At (*) 33...Rd6 34.Re7+ Rd7 <35.♖7e5!> (to be followed by ♖xc5+), if 35...♔c8 36.♕xb6 ♘e4 37.♖1xe4 ♗xe4 38.♖c5+ ♖c7 39.♗g4+ ♖f5

a. <39...Kd8 40.Qb8+ Ke7 41.Rxc7+ Qxc7 <(41...Kf6 or 41...Kd6 lead to mate comb after 42.Qb6+)> 42.Qxc7+ wins>;

b. <39...Bf5 40.g3 Qc1+ 41.Kg2 Rxc5 42.Qxc5+ Kd7 <42...Kb7 43.Bf3+ Kb8 44.Qxf8+> 43.Bxf5+ Rxf5 <(43...Ke8 44.Qe5+; or 43...Kd8 44.Qd6+ both lead to forced mate)> 44.Qxf5+ wins>

40.♖xc7+ ♕xc7 <40...Kd8 41.Qb8#> 41. ♕e6+ ♔d8 <41...Qd7 42.Qxe4> 42.♗xf5 ♗xf5 43.♕xf5 a clear winning position for white.

At (**) <30...Qc5> or at (***) <31...Qc5)> 30. (or 31).♖c4 and black loses the Q, if this leaves the a3-f8 diagonal then ♕d6#.

For the suggestion <30.Qh4> 30...Bb7, black at least got away from white's strong attack after white's 28.Rxe6+.

One of the alternative suggestions to 25.Rg5:
25.♗c2 ♕c6 26.♖g5 ♖g8 27.♕h4 ♔f7 28.♗xg6+ ♖xg6 29.♕h7+ ♔e8 30.♕xg6+ ♔e7 31.♕g7+ ♔d6 32.♖xe6+ ♔c7

<32...Kxe6 33.Rg6+ Kf5 <(33...Kd5 34.Qd4#)> 34.g4+ Kf4 35.Qh6+ Ke5 36.Qg5+ Ke4 37.Qf5#>

33.♖xc6+ wins

Nov-27-14  TheaN: Thursday 27/11 <22.?>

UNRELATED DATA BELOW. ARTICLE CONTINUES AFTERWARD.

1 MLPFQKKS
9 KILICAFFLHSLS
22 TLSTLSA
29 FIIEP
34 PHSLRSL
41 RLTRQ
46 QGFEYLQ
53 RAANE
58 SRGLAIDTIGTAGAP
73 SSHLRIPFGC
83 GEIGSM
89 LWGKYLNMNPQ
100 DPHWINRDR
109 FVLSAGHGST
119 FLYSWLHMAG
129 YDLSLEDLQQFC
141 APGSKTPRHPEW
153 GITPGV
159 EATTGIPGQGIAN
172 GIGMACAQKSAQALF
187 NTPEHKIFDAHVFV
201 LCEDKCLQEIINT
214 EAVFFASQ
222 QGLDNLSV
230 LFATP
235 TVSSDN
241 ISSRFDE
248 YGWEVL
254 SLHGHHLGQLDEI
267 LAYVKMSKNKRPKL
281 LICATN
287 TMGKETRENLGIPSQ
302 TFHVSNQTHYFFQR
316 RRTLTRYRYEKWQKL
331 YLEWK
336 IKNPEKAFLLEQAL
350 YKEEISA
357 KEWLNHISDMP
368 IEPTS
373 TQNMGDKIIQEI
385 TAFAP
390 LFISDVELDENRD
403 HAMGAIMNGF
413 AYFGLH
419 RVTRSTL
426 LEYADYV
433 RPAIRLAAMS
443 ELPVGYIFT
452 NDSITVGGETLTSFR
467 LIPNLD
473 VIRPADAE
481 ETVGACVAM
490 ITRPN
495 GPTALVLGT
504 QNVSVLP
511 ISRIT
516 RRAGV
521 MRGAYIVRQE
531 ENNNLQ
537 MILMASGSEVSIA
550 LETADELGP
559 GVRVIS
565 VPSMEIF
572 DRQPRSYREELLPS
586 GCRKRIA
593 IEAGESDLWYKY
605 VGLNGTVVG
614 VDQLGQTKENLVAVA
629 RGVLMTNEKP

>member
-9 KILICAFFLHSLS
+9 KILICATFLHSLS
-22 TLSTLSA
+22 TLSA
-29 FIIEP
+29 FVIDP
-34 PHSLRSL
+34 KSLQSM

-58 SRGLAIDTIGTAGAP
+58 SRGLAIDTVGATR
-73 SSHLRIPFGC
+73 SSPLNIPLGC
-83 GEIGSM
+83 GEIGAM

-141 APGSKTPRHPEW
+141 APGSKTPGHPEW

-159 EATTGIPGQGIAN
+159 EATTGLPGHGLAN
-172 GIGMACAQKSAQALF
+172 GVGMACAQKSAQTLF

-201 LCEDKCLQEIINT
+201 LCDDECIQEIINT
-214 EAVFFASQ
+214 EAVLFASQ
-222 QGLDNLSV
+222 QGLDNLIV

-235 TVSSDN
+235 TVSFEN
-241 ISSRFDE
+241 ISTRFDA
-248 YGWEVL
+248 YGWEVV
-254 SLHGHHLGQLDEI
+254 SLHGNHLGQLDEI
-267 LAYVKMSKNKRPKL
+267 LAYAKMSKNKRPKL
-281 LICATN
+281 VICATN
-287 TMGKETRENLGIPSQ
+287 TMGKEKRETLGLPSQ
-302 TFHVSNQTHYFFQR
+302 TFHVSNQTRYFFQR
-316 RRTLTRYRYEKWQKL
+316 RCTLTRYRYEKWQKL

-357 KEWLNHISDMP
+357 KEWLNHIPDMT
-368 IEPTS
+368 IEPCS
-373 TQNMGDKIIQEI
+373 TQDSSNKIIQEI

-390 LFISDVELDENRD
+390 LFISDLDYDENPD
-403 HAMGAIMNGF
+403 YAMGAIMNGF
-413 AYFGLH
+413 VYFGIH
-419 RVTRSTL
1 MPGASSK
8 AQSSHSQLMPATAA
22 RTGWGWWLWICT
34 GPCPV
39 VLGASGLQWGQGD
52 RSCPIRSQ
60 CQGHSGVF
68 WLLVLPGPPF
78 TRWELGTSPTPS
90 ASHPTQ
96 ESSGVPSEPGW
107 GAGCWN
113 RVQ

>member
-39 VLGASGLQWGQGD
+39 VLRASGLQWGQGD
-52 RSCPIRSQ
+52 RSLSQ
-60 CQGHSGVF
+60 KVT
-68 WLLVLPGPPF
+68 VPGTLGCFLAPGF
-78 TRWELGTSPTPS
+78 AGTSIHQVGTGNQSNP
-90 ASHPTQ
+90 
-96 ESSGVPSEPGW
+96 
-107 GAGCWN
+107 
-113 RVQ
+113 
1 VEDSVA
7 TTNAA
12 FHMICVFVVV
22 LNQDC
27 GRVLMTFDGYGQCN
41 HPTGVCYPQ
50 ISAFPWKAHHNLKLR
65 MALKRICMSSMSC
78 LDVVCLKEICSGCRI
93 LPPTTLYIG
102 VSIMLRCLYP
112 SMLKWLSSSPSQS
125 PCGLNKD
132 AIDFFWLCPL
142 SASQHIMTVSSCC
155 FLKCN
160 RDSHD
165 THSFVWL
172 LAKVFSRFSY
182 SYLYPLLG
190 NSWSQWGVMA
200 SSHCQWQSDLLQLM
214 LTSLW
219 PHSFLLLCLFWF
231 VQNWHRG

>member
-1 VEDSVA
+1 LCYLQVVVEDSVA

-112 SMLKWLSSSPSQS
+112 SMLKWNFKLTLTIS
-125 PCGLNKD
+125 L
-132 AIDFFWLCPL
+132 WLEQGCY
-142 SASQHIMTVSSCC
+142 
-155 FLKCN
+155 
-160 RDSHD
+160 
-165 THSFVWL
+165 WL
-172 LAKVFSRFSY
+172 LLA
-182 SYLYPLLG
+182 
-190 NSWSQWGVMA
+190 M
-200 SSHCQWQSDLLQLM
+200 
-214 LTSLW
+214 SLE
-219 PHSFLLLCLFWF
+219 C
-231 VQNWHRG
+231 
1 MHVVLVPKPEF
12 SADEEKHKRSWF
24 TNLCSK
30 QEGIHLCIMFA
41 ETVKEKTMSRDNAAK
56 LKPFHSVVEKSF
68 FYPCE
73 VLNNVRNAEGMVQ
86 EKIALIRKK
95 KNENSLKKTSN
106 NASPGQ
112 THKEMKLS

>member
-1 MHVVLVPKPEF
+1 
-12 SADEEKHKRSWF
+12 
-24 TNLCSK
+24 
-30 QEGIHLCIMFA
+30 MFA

Material is even, white is ferociously aiming at the black kingside whilst the center is under control by the rooks.

The off-position of the knight on h6 suggests <22.Nxf7>. Upon immediate inspection, black's surrender of material does not do well at all, after 22....Rxf7? 23.Qxd8 Qxf2+ 24.Kh1 it is white in control, not black. This is also the easy way out for white.

Instead, <22....Kxf7 23.Qxh7+ Kf6> puts up a lot more fight and more resistance to the sacrifice. In fact, I opted for <24.Qxg6+?! Ke7 25.Bd5? Qxf2+ 26.Kh1 Nf6!<>> defending e6 and Black is much better.

White's text move <25.Rd5!> is amazingly strong. I had visioned this move as not working on move 26 and therefore discarded it, but once again turning the moves around works. Sadly, White falls into his own traps after <25....Qc7 26.Rg5?! > and the attack becomes much less potent. Instead, <26.Qh4+!> gives black enough headaches to work with and it's forced to boot (26.Bc2 involves the same idea).